Seoul, South Korea (Reuters): North Korea dismissed on Thursday warnings by U.S. President Donald Trump that it would face "fire and fury" if it threatened the United States as a "load of nonsense", and outlined detailed plans for a missile strike near the Pacific territory of Guam.
North Korea's apparently rapid progress in developing nuclear weapons and missiles capable of reaching the U.S. mainland has fueled tensions that erupted into a war of words between Washington and Pyongyang this week, unnerving regional powers and global investors.
Trump's unexpected remarks prompted North Korea to say on Thursday it was finalizing plans to fire four intermediate-range missiles over Japan to land 30-40 km (18-25 miles) from Guam, adding detail to a plan first announced on Wednesday.
Guam, more than 3,000 km (2,000 miles) to the southeast of North Korea, is home to about 163,000 people and a U.S. military base that includes a submarine squadron, an air base and a Coast Guard group.
A report by the North's state-run KCNA news agency said of Trump, "Sound dialogue is not possible with such a guy bereft of reason and only absolute force can work on him."
The army will complete its plans in mid-August, ready for North Korean leader Kim Jong Un's order, KCNA reported, citing General Kim Rak Gyom, commander of the Strategic Force of the Korean People's Army.
While North Korea regularly threatens to destroy the United States and its allies, the report was unusual in its detail.
Masao Okonogi, professor emeritus at Japan's Keio University, said before the latest KCNA report that Pyongyang may be issuing a warning or advance notice of changes to its missile testing program rather than threatening an attack.
"I believe this is a message saying they plan to move missile tests from the Sea of Japan to areas around Guam," he told Reuters. "By making this advance notice, they are also sending a tacit message that what they are going to do is not a actual attack."
South Korea's military says prepared to act immediately against North Korean provocation
Japan could legally intercept a North Korean missile headed towards Guam if it posed an existential threat, Defence Minister Itsunori Onodera said on Thursday in remarks reported by Kyodo news service, a reiteration of Tokyo's position.
However, experts say Japan does not currently have the capability to shoot down a missile flying over its territory headed for Guam.
Experts also said the detail provided by North Korea made it likely it would follow through with its plans to avoid being seen as weak or lacking in resolve.
Guam Governor Eddie Calvo said there was no heightened threat from North Korea.
"They like to be unpredictable, they'll pop a missile off when no one is ready and they've done it quite a few times. Now they've telegraphed it," he told Reuters in an interview.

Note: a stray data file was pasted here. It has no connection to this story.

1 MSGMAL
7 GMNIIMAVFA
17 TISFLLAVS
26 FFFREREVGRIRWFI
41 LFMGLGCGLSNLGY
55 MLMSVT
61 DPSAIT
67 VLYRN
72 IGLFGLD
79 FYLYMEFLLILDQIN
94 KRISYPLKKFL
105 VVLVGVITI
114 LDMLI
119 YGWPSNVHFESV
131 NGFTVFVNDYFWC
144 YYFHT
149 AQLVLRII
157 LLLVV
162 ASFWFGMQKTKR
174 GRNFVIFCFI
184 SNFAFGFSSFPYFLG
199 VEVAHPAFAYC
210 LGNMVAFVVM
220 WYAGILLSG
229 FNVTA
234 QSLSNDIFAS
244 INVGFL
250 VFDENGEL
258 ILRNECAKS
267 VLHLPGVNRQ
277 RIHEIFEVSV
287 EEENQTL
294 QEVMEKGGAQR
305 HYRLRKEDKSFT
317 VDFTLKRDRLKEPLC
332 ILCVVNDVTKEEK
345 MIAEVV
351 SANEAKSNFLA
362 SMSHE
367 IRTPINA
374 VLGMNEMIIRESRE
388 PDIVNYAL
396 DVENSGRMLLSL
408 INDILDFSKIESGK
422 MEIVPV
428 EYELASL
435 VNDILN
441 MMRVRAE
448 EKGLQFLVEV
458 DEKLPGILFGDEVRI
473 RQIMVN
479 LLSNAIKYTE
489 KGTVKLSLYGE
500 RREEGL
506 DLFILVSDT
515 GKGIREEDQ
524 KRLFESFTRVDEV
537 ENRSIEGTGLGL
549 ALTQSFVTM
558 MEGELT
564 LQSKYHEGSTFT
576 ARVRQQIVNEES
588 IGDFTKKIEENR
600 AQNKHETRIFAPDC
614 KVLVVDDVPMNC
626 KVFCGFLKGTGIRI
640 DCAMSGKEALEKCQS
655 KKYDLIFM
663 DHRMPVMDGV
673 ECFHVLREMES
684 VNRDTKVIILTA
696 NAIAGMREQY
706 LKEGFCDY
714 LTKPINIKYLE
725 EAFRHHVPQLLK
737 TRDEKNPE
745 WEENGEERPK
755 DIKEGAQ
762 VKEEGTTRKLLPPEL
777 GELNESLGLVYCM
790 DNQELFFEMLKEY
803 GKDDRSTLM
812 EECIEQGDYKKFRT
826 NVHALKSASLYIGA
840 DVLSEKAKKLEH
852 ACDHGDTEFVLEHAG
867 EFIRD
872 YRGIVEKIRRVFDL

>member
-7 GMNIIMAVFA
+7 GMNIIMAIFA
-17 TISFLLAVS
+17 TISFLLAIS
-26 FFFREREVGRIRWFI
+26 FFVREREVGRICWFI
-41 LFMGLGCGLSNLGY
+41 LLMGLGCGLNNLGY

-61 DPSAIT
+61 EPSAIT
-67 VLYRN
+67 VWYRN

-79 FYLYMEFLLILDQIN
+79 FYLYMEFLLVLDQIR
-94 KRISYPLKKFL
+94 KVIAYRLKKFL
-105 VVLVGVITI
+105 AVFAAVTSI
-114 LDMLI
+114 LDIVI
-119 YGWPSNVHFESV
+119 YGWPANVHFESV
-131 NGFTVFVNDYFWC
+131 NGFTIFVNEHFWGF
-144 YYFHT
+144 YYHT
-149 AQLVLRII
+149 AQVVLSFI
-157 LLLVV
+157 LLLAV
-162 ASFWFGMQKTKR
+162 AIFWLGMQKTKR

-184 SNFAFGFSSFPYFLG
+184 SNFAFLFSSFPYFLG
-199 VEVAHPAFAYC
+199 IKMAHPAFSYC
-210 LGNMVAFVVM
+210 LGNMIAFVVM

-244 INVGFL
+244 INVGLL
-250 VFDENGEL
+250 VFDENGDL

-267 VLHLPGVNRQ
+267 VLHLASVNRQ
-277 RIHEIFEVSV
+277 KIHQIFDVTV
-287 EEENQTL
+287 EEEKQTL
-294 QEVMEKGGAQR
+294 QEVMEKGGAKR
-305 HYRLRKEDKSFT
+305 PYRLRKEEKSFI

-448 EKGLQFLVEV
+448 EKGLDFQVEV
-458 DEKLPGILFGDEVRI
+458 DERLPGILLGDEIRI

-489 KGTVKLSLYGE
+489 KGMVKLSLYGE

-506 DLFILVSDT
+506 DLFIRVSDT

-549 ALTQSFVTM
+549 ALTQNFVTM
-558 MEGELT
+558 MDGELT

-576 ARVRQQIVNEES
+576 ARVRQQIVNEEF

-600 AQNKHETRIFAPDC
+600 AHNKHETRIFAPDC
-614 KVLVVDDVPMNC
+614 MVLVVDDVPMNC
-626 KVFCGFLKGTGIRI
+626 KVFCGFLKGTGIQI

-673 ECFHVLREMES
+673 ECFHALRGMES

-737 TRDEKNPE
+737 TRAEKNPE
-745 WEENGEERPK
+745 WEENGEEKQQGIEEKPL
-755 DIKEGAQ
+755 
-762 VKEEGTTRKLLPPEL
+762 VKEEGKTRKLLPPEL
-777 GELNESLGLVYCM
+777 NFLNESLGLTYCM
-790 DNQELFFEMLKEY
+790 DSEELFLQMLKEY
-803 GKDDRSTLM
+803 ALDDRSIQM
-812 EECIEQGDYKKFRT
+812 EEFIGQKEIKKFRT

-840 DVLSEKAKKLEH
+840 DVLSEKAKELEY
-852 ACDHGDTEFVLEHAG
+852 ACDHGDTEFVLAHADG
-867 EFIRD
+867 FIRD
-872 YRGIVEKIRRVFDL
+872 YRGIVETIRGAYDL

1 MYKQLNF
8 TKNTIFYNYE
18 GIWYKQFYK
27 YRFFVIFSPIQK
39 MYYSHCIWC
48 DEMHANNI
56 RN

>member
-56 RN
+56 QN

"They're now telegraphing their punch, which means they don't want to have any misunderstandings. I think that's a position of fear," he said.
With defenses covering South Korea and Japan, naval assets between Korea, Japan and Guam, and Guam's own missile defense system, there was a "multi-level defensive umbrella" protecting residents, Calvo said.
The United States and South Korea remain technically still at war with North Korea after the 1950-53 Korean conflict ended with a truce, not a peace treaty.
Tension in the region has risen since North Korea carried out two nuclear bomb tests last year and two intercontinental ballistic missile tests in July. Trump has said he will not allow Pyongyang to develop a nuclear weapon capable of hitting the United States.
U.S. Defense Secretary Jim Mattis issued a stark warning on Wednesday, telling Pyongyang the United States and its allies would win any arms race or conflict.
"The DPRK should cease any consideration of actions that would lead to the end of its regime and the destruction of its people," Mattis said in a statement, using the acronym for North Korea's official name, the Democratic People's Republic of Korea.
In a video of a rally in Pyongyang released by KCNA, Pak Hyong Ryol, the manager of a Pyongyang cornstarch factory, said North Koreans did not mind any kind of sanctions.
"They cannot stop our advance. This is the answer of our heroic Kim Il Sung-Kim Jong Il working class which has been grown up under the warm care of the Party,” Pak said, referring to North Korea's first two leaders.
Heading towards Confrontation
North Korea accuses Washington of devising a "preventive war" and has said any plans to execute this would be met with an "all-out war, wiping out all the strongholds of enemies, including the U.S. mainland".
Washington has warned it is ready to use force if needed to stop North Korea's ballistic missile and nuclear programs but that it prefers global diplomatic action. The U.N. Security Council unanimously imposed new sanctions on North Korea on Saturday.
China, North Korea's main ally, has consistently urged both sides to work to lower tensions.
Influential Chinese state-run tabloid the Global Times said the North Korean nuclear issue was heading towards confrontation and it was time for the United States to respond to Pyongyang's security concerns.
"North Korea has almost been completely isolated by the outside world. Under such extreme circumstances, Pyongyang will weigh all its possible options," it said in an editorial on its website on Thursday. "Washington should stimulate Pyongyang's desire to engage with the outside world and return to the international community."